We have detected that you are using an Ad Blocker. PracticeUpdate is free to end users but we rely on advertising to fund our site. Please consider supporting PracticeUpdate by whitelisting us in your ad blocker.
We have sent a message to the email address you have provided, . If this email is not correct, please update your settings with your correct address.
The email address you provided during registration, , does not appear to be valid. Please update your settings with a valid address before to continue using PracticeUpdate.
Welcome to PracticeUpdate! We hope you are enjoying access to a selection of our top-read and most recent articles. Please register today for a free account and gain full access to all of our expert-selected content.
You can find your saved items on your dashboard, in the "saved" tab.
You've recommended your first item
Your recommendations help us improve our content suggestions for you and other PracticeUpdate members.
You've subscribed to your first topic alert
What does that mean?
Each day, we'll check to see if new items have been published to the topics you're subscribed to, and we'll send you one email with all of the new items from that day.
We'll keep all topic alert notifications available on your dashboard for 30 days, to make sure you don't miss anything.
Lastly, whenever you have unread items in the topics you've subscribed to, the "Alerts" icon will light up in the main menu. Just click on the bell to see your five most-recent, unread notifications.
This retrospective single-center study used multimodality imaging to examine characteristics of 20 pediatric and young adult patients with multisystem inflammation associated with COVID-19. Echocardiographic evaluation was performed on admission, at discharge, and at the day coinciding with worst cardiac function. Patients also underwent cardiac magnetic resonance imaging and cardiac computed tomography. In half of patients, 3D echocardiographic ejection fraction was <55% on admission. Valvular regurgitation was common (identified in 75% of patients), and some patients exhibited small pericardial effusions (10%).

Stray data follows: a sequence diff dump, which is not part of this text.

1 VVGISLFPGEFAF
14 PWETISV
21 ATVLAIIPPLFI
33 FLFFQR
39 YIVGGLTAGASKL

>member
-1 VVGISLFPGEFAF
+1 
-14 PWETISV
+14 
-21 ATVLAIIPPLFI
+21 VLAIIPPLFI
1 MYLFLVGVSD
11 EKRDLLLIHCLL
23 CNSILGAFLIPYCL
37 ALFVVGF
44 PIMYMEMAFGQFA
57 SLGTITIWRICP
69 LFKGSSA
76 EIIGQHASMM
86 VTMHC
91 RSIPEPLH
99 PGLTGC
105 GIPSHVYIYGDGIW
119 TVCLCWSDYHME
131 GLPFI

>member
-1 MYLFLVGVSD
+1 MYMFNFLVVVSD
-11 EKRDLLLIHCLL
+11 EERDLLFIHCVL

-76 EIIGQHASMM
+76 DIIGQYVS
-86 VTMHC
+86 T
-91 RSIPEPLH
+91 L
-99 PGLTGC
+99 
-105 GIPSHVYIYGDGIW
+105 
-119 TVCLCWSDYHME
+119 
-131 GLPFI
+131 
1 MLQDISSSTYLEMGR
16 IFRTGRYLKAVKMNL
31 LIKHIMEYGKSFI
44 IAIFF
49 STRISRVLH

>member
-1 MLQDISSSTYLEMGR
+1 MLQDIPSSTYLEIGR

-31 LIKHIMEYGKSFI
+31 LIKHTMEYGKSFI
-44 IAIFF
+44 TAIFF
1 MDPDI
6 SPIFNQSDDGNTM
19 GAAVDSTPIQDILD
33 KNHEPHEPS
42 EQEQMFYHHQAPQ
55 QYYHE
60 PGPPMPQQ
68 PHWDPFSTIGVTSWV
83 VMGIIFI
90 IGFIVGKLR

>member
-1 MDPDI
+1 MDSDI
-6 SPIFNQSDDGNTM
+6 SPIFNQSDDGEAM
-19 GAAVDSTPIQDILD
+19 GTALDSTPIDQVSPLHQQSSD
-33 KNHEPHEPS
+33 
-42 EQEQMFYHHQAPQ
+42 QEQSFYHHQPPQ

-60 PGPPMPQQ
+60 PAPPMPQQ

Based on evaluation of 20 patients admitted to a London hospital, these data suggest that patients with multisystem inflammation associated with COVID-19 exhibit a range of cardiac symptoms and should undergo close cardiac monitoring.
This abstract is available on the publisher's site.
Following the peak of the UK COVID-19 epidemic, a new multisystem inflammatory condition with significant cardiovascular effects emerged in young people. We utilized multimodality imaging to provide a detailed sequential description of the cardiac involvement.
METHODS AND RESULTS
Twenty consecutive patients (mean age 10.6 ± 3.8 years) presenting to our institution underwent serial echocardiographic evaluation on admission (median day 5 of illness), the day coinciding with worst cardiac function (median day 7), and the day of discharge (median day 15). We performed cardiac computed tomography (CT) to assess coronary anatomy (median day 15) and cardiac magnetic resonance imaging (CMR) to assess dysfunction (median day 20). On admission, almost all patients displayed abnormal strain and tissue Doppler indices. Three-dimensional (3D) echocardiographic ejection fraction (EF) was <55% in half of the patients. Valvular regurgitation (75%) and small pericardial effusions (10%) were detected. Serial echocardiography demonstrated that the mean 3D EF deteriorated (54.7 ± 8.3% vs. 46.4 ± 8.6%, P = 0.017) before improving at discharge (P = 0.008). Left main coronary artery (LMCA) dimensions were significantly larger at discharge than at admission (Z score -0.11 ± 0.87 vs. 0.78 ± 1.23, P = 0.007). CT showed uniform coronary artery dilatation commonly affecting the LMCA (9/12). CMR detected abnormal strain in all patients with global dysfunction (EF <55%) in 35%, myocardial oedema in 50%, and subendocardial infarct in 5% (1/20) patients.
Pancarditis with cardiac dysfunction is common and associated with myocardial oedema. Patients require close monitoring due to coronary artery dilatation and the risk of thrombotic myocardial infarction.
Multimodality Cardiac Evaluation in Children and Young Adults With Multisystem Inflammation Associated With COVID-19
Eur Heart J Cardiovasc Imaging 2020 Aug 07;[EPub Ahead of Print], P Theocharis, J Wong, K Pushparajah, SK Mathur, JM Simpson, E Pascall, A Cleary, K Stewart, K Adhvaryu, A Savis, SR Kabir, MP Uy, H Heard, K Peacock, O Miller